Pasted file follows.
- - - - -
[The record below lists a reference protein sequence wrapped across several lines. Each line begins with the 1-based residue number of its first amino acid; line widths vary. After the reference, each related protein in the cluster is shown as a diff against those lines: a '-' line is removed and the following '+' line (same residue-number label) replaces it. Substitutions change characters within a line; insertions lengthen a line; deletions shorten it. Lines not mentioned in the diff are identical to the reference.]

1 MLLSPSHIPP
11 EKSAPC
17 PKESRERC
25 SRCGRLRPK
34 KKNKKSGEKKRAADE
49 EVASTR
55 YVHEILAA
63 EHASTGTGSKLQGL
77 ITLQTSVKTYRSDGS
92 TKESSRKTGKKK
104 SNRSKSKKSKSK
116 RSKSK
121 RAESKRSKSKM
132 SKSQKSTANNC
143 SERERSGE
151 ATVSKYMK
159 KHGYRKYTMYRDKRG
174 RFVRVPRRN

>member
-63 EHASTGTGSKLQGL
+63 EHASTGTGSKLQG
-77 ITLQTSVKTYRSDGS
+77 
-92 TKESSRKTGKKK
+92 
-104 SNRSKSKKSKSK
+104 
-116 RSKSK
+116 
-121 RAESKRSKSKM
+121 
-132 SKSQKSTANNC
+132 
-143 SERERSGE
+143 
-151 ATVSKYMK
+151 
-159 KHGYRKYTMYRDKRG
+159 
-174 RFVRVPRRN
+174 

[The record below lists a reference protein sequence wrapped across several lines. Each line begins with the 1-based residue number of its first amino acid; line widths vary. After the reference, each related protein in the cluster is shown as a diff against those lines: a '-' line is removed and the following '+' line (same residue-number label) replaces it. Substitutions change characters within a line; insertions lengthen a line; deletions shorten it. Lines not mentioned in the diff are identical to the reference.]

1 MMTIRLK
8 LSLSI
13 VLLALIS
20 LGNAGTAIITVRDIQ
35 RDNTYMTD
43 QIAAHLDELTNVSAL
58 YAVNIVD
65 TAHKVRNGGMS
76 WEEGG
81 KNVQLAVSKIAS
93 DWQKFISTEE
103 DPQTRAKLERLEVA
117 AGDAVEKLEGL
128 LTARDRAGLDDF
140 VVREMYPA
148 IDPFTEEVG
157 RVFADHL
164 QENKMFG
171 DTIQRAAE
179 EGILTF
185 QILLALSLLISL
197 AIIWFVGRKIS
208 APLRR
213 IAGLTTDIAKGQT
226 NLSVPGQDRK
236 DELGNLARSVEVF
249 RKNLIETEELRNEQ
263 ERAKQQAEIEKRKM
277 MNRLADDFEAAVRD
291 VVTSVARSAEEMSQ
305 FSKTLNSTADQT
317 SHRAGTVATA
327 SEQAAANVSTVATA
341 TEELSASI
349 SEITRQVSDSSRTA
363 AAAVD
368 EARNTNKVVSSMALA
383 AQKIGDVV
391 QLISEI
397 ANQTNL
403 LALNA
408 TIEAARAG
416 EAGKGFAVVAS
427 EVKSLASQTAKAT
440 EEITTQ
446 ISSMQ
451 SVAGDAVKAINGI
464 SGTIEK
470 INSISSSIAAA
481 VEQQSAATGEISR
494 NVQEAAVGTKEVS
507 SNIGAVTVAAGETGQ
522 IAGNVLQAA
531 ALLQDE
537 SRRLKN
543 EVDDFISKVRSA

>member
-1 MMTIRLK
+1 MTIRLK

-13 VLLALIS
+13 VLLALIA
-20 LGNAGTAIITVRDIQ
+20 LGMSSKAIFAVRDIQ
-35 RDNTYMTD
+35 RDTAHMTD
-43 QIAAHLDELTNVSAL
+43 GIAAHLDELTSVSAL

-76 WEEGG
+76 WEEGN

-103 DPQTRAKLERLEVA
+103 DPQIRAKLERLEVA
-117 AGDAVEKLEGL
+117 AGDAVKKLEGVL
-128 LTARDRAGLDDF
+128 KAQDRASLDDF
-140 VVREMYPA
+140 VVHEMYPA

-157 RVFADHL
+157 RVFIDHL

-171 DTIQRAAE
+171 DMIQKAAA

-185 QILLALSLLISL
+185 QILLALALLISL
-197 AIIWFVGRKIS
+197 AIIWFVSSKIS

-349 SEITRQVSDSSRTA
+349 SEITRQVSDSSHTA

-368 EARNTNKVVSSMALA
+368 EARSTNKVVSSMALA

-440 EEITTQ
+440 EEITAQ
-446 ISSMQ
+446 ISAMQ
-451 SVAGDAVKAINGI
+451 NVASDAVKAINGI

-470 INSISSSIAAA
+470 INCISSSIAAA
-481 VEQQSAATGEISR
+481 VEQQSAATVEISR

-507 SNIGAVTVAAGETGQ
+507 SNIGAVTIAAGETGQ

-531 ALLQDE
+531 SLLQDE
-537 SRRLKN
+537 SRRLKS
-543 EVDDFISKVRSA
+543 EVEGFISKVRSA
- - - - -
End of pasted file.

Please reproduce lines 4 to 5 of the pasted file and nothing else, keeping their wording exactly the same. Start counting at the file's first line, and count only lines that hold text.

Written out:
17 PKESRERC
25 SRCGRLRPK